In my last blog post, I went over the history of AI and games (found here if you are so inclined). This week I want to talk about the current state of AI and video games. While there is a tonnnn of stuff going on, I can only dive into a couple sub-topics.
Computers are better than us
When you hear AI and video games, the first thing that usually comes to mind is something like this:
Which makes sense. There tends to be a lot of press about this sort of thing. The headlines that scream “Robots Will Take Over World, Steal your Job” are more eye-catching than ones that say “AI Makes 12% Improvement to Tutorial”. While that sort of research is amazing and interesting, there is a lot of other things going on behind the scenes that are making gameplay more enjoyable.
If you are a student of video game design history, then there are two things I can say about you with confidence:
- You’ve been called a nerd at some point in your life
- You’ve heard of Rogue
For those of you with flourishing social circles, I will explain. Rogue was a computer game developed around 1980 and was vitally important to video game history. It was so important because it was the first video game to use Procedurally Generated Content or PGC. PCG can be defined as Methods — mostly automated technologies — for generating game content, such as levels, maps, game rules, textures, stories, items, quests, music, weapons, vehicles, characters, etc.
All you really need to know about this is that designers put in some rules about how a game ought to look and the computer can create an entire landscape for the game with beautiful trees, valleys, mountains, etc. This same system can be used for individual levels, weapon systems (games like WoW and Borderlands use these to death), and even non-essential quests (Go to X place, kill Y monster, get Z reward).
The game that’s been most noteworthy of this, most recently, was No Man’s Sky. This game got so much attention was because it created an “almost infinite number of worlds”. Here’s a fun quote from one of the creators.
“If you were to visit one virtual planet every second, then our own sun will have died before you’d have seen them all.”
The feedback for the game seemed to be a resounding Meh; mostly due to a lack of interesting gameplay. This was really just the tip of the iceberg though. Now that a game like this has been done, it’ll be easy to replicate and create something with worthwhile gameplay on top of it. Just imagine this sort of game mixed with Fortnite’s gameplay to create something with an expanding galaxy, where players fight other players to maintain control of spread out planets, in order to gain resources and strategic positions.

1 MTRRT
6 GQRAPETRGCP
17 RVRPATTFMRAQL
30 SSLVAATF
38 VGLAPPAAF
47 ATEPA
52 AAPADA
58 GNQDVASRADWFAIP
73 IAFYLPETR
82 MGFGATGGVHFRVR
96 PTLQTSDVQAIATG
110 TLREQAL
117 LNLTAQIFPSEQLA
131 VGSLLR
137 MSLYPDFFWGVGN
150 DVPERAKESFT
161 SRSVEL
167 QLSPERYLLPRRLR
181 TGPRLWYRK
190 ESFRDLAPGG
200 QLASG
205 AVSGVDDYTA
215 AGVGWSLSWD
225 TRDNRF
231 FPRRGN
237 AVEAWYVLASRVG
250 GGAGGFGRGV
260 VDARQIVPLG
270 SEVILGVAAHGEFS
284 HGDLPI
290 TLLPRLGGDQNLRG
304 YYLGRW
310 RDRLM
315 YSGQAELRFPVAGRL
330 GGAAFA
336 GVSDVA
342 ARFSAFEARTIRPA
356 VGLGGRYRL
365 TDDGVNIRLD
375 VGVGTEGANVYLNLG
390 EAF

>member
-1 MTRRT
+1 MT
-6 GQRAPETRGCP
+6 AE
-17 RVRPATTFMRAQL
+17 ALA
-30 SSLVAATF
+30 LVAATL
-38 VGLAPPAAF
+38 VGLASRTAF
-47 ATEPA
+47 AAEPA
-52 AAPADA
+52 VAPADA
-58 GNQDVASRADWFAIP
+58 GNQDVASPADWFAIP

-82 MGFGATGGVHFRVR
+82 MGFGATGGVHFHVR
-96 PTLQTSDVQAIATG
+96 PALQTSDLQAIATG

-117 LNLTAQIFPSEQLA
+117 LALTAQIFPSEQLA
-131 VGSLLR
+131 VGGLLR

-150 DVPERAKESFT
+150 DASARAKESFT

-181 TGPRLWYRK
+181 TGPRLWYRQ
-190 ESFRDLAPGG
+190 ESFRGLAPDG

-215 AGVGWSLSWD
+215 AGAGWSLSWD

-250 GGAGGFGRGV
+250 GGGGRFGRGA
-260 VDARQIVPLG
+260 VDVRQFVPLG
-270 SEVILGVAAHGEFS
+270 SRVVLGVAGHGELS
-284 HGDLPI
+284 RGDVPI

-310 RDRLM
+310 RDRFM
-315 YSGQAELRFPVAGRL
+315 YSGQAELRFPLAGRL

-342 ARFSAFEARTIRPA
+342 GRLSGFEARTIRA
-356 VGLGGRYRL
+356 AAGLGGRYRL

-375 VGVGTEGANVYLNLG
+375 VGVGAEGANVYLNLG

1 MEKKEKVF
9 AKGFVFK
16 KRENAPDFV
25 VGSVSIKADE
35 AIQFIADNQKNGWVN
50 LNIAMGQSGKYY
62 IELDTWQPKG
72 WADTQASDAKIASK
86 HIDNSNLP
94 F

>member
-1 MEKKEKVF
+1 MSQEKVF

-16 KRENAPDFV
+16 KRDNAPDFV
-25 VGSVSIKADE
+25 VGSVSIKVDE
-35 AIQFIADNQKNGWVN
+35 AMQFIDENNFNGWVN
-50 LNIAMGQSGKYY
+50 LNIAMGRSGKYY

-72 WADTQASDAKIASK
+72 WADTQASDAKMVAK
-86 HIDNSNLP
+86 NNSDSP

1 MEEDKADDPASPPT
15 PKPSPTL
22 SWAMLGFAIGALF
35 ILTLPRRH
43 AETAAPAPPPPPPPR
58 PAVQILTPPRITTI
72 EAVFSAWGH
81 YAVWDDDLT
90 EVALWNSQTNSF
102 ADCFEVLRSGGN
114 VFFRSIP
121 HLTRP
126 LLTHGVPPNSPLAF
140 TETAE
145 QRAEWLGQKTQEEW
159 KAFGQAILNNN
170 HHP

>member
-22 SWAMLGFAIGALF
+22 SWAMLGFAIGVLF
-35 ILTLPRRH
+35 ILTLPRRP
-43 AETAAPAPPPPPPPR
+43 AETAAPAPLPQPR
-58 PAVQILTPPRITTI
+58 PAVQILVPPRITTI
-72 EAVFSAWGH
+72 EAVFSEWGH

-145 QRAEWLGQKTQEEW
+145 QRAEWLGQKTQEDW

A Siren song
We get it. You’re one of those people who doesn’t care about the gameplay. You want an emotional journey with in-depth characters. AI could never help create that sort of creative, human experience. Except that it can. Meet Siren.
Siren was created by Epic Games, and a host of other creators, and simultaneously inhabits both sides of the creepy/cool line. While some of you may know Epic from Fortnite, their claim to fame before that was their Unreal Engine, a program that helps game developers make video games more easily and quickly. I wasn’t quite sure what Siren meant when she said “driven”, but I think this video clears this up a bit.
They’re essentially rendering Andy Serkis’ acting real-time into their engine with accuracy that is, unreal. Given enough training data, an AI would be able to replicate this sort of performance and even procedurally generate unique, lifelike characters. Combined with a company like Spirit AI who claims to help you “Build characters who will improvise based on your narrative requirements and the player’s input”, and you’ve got yourself the makings of a digital West World (combined with 3D printing you’ve got the real thing).
Within the next few decades, video games are going to be an increasingly important part of everyday life. 67% of people aged 18-29 currently play some sort of video game and 81% of teens age 13-17 either have or have access to a game console such as PlayStation, Xbox or Wii. Game players are now the majority of people, whether its mobile or console its now mainstream. Games will be how many of us interact with others, spend our leisure time, and even learn.
This means games have a very large portion of our engagement and our attention. Combine that with the dramatic storytelling possibilities from Epic’s Siren and a vast expanse of infinite worlds and I think it’s fair to assume that time spent on video games will only continue to increase. This engagement presents a huge opportunity for advertising (feel free to use this as a blog topic) and is something that we, as ‘digital natives’, should begin thinking about.